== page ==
The big news is just how well the cars handle, of course, and it's here where Horizon really scores so many points over the competition - the vehicles feel varied, responsive, and you can very much feel the different types of terrain through the tyres. Forza titles have always been good at offering a variety of difficulty setups to accommodate for players of all experience levels, and Horizon is no different here, offering options to toggle everything from ABS, Traction control and AI difficulty all the way up to simulation handling and manual gears (with or without clutch!). The stable of cars has been trimmed a bit from the 500 or so in Forza 4, but it still encompasses vintage roadsters, high spec sports cars, hot hatchbacks and 4WD behemoths. The full range of upgrade and customisation options are carried over from Forza 4 as well, so you can make all manner of adjustments to your favourite vehicle to end up with a A-class 1960's Mini Cooper capable of taking on an Audi R8, or repaint your Dodge Viper so it looks like something out of Tron. The only missing feature is damage - your car still takes cosmetic damage as you hurl it into walls or barrelroll down a winding path, but you'll always be able to drive out of it.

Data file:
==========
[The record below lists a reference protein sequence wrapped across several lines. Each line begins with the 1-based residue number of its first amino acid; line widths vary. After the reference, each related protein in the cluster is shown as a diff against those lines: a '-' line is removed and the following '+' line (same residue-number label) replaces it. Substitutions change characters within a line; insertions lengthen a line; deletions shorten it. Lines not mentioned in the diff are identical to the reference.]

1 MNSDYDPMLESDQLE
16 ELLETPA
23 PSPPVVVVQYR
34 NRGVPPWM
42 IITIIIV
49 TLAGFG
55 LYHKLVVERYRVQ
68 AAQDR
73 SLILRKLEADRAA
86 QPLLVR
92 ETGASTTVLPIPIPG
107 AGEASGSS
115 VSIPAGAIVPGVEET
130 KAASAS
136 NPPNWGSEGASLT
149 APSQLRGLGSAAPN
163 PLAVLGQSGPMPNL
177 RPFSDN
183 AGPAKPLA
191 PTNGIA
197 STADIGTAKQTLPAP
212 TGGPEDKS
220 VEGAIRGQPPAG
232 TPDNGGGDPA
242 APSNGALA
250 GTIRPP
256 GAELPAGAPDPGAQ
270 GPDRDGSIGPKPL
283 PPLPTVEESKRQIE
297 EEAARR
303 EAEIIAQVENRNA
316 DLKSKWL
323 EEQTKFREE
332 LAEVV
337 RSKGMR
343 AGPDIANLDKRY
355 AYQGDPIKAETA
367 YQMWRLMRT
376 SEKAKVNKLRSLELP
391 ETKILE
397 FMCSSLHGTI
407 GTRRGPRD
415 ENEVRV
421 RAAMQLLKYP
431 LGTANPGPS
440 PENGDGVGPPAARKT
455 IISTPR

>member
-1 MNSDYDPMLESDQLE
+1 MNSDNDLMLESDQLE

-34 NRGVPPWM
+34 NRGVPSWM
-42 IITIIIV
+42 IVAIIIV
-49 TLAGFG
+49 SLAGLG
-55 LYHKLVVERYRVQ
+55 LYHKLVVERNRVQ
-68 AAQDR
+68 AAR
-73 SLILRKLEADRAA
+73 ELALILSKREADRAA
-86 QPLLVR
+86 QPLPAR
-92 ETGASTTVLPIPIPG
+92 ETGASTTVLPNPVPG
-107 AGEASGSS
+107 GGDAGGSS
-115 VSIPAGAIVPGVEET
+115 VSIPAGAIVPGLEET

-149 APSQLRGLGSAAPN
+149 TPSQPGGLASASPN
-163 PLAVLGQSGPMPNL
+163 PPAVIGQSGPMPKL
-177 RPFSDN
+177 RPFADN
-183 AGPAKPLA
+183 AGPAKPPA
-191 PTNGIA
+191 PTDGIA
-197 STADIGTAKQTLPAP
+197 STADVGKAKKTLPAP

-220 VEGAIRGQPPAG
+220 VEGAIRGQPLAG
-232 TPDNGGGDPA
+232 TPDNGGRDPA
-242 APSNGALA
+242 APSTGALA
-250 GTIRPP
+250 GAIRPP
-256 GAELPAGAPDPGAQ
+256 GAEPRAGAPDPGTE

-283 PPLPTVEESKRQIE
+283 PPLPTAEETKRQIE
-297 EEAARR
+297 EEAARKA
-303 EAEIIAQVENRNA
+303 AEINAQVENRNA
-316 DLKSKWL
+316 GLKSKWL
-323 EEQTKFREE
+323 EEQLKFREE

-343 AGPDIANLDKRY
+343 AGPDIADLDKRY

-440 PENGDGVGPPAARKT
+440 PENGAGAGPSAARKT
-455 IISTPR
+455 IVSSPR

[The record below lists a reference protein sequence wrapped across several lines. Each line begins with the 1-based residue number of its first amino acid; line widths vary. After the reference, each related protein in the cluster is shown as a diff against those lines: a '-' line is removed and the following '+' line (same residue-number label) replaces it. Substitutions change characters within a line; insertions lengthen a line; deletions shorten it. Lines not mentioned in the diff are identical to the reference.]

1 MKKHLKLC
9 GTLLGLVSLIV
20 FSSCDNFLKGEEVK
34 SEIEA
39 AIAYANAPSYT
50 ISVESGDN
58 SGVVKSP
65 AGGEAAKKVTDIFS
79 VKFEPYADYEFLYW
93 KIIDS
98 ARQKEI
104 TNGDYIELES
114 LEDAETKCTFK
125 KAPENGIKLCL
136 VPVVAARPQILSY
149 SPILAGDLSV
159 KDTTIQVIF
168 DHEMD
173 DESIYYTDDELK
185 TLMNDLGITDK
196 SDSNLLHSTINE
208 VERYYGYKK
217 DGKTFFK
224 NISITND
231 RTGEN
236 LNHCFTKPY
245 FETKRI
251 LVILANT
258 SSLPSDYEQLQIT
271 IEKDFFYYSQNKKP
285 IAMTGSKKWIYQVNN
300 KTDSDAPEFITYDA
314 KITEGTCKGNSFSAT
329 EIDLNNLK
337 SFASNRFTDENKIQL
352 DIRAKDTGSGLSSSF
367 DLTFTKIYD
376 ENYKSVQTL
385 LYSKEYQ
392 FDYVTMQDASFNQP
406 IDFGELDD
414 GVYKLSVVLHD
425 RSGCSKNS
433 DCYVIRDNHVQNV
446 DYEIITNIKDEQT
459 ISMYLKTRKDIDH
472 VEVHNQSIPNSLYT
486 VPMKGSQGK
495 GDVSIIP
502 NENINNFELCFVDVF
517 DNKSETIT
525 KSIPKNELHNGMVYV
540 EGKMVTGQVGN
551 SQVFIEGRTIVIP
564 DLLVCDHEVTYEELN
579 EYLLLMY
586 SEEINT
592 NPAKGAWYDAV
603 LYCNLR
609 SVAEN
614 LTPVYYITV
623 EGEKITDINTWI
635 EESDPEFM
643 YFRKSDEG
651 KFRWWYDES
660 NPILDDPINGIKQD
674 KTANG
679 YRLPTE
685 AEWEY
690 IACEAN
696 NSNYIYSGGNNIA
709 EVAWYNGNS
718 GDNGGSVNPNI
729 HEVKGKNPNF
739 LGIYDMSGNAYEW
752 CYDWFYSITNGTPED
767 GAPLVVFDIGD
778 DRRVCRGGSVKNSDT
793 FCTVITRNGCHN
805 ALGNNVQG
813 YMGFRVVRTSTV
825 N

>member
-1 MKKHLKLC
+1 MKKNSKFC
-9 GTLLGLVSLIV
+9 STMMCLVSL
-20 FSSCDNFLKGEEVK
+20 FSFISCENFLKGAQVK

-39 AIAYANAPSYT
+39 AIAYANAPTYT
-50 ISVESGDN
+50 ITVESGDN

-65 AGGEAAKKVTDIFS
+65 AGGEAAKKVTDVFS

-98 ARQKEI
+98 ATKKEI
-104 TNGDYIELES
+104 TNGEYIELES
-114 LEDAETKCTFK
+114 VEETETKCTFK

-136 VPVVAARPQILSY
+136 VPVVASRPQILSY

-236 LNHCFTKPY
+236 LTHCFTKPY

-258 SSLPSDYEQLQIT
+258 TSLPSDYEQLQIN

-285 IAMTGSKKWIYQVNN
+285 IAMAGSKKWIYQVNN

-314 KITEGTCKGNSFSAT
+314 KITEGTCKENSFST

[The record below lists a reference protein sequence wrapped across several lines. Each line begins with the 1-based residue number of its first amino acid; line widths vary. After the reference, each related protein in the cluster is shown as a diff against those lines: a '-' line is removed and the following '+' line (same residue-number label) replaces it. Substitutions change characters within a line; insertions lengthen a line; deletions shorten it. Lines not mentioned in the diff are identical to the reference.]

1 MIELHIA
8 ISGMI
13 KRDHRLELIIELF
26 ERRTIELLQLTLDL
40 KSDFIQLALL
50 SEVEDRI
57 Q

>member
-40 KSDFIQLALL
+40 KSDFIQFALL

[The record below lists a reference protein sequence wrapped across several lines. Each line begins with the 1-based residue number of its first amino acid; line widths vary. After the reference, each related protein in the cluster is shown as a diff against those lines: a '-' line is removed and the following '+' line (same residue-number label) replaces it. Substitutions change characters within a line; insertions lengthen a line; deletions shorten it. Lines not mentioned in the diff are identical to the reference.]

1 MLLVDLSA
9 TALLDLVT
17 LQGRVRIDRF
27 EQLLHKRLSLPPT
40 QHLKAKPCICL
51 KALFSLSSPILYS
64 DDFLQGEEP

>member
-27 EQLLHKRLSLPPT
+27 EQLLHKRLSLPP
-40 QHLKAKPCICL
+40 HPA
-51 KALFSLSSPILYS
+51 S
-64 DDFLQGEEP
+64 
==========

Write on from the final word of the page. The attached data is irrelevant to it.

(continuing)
There's a ton of events to go at in single player, along with all manner of distractions - liberally sprinkled Speed Traps challenge you to set the highest speed in the world as you go past them, a hundred discount signs are scattered across the map waiting to be smashed, and any points you score from reckless driving and pulling stunts adds up to denote your popularity amongst the 250 competitors in the festival - naturally, you start out at 250. And if that's not enough, you can head into the multiplayer modes, which offer similarly varied events and easy matchmaking, but can be a little frustrating as a fair number of other racers are happy to use rival cars to slow down for corners rather than rely on their brakes.
Perhaps the best thing about Horizon is how intuitive it all feels, and how much fun it is to play. That it comes from a new developer - UK-based Playground Games- is even more remarkable; they've done things with the Forza formula that makes Horizon feel fresh, exciting, and unlike anything else out there. It faces stiff competition in the form of Critereon's remake of Need for Speed: Most Wanted, but it's far more versatile, varied, and complete.